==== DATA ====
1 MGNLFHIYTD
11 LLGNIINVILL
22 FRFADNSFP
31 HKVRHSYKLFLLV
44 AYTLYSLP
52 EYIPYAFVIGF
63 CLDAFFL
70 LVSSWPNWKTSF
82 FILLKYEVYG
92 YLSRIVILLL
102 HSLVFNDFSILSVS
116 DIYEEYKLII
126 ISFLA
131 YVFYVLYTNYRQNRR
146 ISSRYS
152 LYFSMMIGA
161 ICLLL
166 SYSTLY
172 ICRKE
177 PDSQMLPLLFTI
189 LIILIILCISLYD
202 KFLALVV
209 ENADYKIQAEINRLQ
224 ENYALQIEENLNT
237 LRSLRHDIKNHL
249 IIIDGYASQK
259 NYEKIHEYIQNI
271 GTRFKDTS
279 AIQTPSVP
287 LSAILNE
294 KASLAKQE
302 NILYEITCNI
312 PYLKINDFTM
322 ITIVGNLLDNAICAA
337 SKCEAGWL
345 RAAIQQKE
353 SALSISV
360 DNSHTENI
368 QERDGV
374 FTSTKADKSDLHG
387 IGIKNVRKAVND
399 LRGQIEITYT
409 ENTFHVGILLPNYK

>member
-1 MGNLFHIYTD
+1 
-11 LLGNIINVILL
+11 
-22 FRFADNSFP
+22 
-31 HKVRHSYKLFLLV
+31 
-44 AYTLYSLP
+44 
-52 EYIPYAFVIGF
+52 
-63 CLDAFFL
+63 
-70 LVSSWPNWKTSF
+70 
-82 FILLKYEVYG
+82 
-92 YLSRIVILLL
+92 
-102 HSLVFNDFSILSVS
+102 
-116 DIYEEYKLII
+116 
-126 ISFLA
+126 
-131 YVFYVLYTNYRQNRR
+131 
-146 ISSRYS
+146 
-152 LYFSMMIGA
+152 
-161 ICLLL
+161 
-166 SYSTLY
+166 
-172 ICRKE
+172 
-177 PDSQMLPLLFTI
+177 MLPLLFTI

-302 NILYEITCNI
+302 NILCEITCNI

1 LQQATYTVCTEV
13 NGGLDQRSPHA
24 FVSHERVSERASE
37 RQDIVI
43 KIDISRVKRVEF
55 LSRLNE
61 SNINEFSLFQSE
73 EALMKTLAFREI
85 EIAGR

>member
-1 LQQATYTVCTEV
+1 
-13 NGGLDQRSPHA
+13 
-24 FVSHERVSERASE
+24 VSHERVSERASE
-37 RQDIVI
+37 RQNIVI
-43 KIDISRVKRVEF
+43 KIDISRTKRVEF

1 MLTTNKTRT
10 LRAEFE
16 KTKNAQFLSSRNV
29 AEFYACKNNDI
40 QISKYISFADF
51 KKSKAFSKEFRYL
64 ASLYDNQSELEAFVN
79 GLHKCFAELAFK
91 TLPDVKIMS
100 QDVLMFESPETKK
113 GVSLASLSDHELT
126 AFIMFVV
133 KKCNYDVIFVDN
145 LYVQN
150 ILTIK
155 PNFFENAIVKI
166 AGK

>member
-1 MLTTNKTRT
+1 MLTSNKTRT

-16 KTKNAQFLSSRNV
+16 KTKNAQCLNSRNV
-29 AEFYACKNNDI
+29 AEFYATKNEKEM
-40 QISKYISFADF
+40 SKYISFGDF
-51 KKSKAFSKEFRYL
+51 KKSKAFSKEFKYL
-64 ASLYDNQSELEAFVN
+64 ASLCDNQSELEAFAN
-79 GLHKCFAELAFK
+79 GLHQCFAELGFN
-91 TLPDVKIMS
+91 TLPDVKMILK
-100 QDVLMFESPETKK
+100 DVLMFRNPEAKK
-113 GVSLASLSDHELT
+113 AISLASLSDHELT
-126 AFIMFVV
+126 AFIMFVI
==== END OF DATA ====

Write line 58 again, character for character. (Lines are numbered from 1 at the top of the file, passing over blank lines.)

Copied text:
+63 